Any police officer who prejudices a potential jury pool like that should be brought up on criminal charges.. I don’t think it should prevent him from serving as a police officer again, but like everyone else, they are not above the law and this was clearly out of line. This is what happens when you let these guys overrun a town, looting the payroll, shaking people down for money at every possible opportunity, and then elect their fearless leader sheriff.


Kevin Rice

Personally, I am pleased that this fine officer is courageous enough to speak in opposition to the D.A. I think it’s more dangerous that you appear to want to silence that.


What’s wrong with a copy having an opinion? Surely they need one before making an arrest! There has never been a prohibition on the police sharing facts of a case; defendants play the press as well. Should defendants be criminally charged with tainting a jury pool as well?


I’m sick of tainted juries. That’s lawyer garbage speak for “we want less informed folk”.


Kevin Rice

“copy” [sic] LOL!! –> “cop”


Cindy

LOL, I thought you did it on purpose. I knew what you meant , but I did think your sense of humor was a little odd today, regardless it was cute, should of left it.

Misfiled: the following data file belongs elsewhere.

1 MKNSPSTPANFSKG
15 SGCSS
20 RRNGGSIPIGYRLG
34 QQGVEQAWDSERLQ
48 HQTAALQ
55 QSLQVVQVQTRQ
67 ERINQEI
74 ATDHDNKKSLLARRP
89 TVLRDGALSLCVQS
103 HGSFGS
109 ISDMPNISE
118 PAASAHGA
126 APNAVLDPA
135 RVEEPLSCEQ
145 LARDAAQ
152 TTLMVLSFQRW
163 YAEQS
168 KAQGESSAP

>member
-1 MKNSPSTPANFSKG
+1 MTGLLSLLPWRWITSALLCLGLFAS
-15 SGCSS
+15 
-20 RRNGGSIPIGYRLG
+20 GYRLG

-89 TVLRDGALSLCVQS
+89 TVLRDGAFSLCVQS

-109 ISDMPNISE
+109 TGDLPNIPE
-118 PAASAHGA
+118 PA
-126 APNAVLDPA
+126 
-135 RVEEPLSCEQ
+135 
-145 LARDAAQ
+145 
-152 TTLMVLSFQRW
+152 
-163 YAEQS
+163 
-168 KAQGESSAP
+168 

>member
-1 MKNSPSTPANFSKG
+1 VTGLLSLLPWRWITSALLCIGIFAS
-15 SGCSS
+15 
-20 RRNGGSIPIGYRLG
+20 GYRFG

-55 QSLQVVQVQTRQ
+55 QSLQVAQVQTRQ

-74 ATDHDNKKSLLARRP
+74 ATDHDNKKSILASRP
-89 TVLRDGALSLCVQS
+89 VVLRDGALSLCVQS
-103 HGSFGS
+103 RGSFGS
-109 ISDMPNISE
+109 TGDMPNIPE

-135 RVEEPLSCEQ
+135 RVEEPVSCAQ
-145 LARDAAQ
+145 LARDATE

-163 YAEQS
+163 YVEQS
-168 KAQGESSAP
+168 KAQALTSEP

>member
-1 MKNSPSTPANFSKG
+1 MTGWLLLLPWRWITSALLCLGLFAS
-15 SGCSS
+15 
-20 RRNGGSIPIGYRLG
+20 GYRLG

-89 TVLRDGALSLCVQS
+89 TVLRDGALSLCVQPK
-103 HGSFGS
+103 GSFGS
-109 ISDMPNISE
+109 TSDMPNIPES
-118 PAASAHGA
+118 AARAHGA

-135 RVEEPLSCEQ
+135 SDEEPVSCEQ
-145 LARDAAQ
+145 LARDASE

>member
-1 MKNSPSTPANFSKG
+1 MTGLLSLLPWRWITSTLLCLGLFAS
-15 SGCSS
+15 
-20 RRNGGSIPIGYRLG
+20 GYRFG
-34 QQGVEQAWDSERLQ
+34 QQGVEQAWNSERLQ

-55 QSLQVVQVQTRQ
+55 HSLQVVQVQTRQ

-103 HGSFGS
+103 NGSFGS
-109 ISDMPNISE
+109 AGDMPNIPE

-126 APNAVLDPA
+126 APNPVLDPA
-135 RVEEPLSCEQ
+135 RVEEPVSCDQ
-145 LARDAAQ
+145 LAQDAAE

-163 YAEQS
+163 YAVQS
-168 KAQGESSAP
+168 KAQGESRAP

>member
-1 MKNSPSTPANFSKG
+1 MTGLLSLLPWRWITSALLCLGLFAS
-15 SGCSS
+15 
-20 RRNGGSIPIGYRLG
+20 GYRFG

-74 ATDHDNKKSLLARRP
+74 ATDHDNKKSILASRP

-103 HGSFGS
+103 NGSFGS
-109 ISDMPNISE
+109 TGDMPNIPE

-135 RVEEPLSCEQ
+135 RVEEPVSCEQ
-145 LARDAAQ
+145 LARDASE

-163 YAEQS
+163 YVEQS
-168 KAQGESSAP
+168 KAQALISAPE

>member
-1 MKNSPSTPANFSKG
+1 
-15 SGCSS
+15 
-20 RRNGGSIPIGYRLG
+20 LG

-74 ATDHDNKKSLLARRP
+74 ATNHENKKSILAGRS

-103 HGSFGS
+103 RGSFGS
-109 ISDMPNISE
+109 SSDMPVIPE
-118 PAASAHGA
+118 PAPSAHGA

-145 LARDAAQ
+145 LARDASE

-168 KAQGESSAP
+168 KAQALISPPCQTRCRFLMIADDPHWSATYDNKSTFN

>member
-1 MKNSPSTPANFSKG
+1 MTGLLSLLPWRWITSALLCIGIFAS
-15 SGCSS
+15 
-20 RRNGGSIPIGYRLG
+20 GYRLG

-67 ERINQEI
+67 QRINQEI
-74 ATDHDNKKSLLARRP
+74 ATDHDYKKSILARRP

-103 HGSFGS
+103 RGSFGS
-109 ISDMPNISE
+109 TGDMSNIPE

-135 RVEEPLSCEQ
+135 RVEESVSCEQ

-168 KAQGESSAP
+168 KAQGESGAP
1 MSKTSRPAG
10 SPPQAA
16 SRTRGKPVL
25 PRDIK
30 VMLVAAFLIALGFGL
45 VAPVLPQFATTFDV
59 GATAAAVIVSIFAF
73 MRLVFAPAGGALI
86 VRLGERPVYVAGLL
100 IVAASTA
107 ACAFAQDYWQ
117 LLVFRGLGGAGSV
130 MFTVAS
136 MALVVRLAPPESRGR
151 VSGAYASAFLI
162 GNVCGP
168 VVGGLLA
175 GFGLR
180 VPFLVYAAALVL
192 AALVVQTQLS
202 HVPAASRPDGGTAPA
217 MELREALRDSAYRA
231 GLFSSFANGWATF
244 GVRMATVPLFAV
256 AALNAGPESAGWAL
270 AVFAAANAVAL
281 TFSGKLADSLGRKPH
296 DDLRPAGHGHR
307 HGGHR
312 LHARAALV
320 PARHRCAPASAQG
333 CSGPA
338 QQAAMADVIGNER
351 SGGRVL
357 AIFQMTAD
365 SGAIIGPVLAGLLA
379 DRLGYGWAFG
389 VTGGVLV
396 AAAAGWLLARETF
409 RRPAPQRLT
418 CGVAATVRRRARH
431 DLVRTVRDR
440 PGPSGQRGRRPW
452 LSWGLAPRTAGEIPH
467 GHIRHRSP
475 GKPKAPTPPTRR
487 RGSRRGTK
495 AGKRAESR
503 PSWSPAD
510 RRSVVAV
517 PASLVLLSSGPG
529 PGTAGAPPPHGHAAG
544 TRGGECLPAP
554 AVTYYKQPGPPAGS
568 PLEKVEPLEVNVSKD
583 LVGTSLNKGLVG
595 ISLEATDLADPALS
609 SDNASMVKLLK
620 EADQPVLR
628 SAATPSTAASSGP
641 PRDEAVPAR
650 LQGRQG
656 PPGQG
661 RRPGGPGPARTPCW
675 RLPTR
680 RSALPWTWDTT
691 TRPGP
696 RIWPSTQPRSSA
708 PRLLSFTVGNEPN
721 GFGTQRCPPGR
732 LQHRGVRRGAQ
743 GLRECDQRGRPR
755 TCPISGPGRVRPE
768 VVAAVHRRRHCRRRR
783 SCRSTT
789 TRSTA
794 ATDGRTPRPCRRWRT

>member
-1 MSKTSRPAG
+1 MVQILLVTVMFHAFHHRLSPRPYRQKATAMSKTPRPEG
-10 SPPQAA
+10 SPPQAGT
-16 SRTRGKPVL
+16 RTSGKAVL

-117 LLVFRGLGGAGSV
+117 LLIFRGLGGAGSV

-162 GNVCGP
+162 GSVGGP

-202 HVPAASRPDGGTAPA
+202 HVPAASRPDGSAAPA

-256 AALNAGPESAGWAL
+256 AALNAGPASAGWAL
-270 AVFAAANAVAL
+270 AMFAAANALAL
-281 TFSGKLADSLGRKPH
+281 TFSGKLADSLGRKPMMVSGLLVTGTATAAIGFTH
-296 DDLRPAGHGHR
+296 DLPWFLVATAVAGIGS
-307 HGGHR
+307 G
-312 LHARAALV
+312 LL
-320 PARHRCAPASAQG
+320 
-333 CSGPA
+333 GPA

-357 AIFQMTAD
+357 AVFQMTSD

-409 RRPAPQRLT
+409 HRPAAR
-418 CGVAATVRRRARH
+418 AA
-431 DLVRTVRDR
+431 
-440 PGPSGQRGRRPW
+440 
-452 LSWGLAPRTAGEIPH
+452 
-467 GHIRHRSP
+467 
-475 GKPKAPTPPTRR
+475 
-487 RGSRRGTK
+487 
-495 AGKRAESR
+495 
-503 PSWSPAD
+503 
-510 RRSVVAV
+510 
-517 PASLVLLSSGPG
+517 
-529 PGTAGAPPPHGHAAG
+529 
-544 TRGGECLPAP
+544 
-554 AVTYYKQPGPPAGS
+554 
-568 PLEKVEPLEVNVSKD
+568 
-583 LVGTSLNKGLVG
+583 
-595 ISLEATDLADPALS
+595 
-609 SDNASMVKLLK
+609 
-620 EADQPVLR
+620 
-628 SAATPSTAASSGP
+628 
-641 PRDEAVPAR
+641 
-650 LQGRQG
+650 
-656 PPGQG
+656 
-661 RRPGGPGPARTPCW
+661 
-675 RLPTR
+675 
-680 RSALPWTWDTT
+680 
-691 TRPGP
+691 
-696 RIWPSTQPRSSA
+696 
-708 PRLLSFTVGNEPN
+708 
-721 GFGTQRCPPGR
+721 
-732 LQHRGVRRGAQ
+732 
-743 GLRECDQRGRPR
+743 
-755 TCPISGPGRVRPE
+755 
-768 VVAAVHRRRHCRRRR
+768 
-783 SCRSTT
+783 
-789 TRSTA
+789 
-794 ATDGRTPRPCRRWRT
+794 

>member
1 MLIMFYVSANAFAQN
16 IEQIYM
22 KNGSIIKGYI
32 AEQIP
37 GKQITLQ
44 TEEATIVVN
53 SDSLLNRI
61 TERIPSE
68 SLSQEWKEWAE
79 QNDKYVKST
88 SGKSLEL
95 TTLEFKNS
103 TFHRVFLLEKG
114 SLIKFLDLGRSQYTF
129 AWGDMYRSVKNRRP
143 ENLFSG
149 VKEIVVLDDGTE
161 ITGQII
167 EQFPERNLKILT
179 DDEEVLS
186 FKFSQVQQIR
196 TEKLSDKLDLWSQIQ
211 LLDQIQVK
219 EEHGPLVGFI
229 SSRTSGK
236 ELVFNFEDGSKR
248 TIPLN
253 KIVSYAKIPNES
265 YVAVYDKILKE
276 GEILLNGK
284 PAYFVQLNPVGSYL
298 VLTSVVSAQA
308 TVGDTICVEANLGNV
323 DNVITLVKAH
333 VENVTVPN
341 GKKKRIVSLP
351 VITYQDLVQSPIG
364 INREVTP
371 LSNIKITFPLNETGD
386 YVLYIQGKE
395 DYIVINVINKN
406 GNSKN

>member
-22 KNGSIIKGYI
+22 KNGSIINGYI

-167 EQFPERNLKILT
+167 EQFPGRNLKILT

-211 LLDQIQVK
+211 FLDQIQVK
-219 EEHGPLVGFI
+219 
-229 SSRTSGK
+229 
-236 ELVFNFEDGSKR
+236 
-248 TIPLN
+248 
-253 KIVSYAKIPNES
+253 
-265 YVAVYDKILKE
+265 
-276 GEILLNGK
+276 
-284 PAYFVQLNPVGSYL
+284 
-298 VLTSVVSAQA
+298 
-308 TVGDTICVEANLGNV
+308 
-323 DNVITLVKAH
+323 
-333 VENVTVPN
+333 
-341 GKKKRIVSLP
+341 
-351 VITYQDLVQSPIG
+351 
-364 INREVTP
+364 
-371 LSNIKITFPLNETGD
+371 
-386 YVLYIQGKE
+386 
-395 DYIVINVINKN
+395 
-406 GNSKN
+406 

mkaney

Suppose all of this evidence were circumstancial, and he is leaving one crucial part of the story out? Let’s say for some reason that crucial part of the story does not get admitted as evidence, on a technicality. Then he’s not going to have a fair trial if you have a community of people who have heard this cop say he’s SURE the guy is guilty.. In fact it’s going to sway them EXTREMELY in favor of prosecuting him because they perceive he’s getting away with something.


I applaud people for speaking out, but you better have facts straight and you better let people have their day in court before you “whistleblow.” And I’m sorry, this is the typical ignorant comment that an officer would make who is not a serious professional whose work you can rely on: “Usually guilty people are the ones who don’t want to talk to us, from my experience,”